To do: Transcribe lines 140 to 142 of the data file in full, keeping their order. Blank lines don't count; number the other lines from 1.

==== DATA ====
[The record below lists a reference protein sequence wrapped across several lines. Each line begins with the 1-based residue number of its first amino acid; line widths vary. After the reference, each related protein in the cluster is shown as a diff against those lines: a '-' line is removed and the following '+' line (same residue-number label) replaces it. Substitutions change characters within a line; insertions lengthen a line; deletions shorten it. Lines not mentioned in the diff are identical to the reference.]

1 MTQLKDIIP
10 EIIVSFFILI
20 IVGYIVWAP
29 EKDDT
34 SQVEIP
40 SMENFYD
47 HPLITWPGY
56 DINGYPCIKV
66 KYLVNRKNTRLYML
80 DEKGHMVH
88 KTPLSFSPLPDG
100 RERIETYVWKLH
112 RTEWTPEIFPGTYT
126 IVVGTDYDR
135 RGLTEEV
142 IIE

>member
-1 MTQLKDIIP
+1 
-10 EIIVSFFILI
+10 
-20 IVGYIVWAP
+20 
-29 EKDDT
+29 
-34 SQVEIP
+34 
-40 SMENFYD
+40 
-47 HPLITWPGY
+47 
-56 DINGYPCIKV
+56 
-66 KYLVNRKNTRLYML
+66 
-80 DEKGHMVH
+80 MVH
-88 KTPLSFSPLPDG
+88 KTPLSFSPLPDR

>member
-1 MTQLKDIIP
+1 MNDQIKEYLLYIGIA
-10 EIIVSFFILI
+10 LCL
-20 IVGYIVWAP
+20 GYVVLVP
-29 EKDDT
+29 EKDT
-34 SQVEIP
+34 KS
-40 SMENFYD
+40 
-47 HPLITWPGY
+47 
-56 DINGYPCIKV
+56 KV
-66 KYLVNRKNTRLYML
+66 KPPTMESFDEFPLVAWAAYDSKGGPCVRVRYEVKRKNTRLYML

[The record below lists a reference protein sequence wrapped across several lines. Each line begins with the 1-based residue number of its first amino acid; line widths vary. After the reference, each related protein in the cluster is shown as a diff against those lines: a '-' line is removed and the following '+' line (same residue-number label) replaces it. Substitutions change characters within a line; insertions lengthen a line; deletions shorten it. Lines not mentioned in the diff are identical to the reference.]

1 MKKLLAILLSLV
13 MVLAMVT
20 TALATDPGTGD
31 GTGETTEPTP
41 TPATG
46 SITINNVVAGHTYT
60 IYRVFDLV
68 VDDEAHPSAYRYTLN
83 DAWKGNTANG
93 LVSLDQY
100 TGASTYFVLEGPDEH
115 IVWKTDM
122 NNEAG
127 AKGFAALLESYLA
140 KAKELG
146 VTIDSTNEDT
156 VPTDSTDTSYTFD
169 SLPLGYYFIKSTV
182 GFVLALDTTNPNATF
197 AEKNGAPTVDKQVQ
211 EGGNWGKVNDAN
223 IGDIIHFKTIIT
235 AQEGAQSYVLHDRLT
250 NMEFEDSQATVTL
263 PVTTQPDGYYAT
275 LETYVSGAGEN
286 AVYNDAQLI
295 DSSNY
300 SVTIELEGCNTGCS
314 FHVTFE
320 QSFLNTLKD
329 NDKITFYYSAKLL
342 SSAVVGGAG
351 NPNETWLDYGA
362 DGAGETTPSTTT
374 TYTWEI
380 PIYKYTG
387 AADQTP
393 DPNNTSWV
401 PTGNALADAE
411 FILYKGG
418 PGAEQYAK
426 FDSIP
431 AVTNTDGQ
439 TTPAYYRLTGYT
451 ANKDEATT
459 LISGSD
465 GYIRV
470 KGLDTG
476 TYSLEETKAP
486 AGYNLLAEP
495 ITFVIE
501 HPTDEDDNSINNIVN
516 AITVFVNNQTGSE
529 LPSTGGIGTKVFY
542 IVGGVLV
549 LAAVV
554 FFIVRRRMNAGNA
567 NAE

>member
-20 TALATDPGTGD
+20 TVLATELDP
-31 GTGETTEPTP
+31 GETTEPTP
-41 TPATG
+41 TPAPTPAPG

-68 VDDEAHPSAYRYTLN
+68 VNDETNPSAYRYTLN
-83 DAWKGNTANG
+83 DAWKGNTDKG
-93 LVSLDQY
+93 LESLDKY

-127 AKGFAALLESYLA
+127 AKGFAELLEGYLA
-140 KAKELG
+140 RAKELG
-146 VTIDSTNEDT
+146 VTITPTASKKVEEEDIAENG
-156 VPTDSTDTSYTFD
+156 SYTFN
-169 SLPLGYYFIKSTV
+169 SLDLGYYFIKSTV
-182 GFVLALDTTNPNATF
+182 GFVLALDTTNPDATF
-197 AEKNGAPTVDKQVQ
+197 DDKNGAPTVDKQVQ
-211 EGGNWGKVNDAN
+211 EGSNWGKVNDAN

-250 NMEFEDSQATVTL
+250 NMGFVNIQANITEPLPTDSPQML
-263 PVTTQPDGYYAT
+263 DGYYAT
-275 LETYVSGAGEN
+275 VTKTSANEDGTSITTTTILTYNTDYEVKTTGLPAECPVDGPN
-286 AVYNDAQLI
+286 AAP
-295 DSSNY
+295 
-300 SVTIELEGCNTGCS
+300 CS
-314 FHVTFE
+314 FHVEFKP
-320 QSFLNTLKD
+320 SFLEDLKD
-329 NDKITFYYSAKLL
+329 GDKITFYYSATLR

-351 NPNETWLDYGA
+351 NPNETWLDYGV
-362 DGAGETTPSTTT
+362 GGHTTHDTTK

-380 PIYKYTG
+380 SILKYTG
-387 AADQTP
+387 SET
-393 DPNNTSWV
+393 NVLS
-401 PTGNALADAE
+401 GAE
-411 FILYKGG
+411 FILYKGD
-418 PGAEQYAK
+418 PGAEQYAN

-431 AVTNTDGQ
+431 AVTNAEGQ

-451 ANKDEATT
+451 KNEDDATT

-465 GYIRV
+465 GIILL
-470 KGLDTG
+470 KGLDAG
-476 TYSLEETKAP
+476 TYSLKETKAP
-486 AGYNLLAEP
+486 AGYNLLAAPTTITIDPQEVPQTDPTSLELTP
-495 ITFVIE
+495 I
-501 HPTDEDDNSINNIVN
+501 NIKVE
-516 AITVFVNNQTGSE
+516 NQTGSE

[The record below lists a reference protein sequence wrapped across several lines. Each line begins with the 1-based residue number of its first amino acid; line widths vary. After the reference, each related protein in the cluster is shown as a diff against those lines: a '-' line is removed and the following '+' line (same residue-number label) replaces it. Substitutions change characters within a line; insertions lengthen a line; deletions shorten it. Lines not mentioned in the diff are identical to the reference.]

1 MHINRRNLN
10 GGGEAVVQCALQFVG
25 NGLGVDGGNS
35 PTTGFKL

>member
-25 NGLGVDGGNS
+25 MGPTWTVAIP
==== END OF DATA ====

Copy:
+156 SYTFN
-169 SLPLGYYFIKSTV
+169 SLDLGYYFIKSTV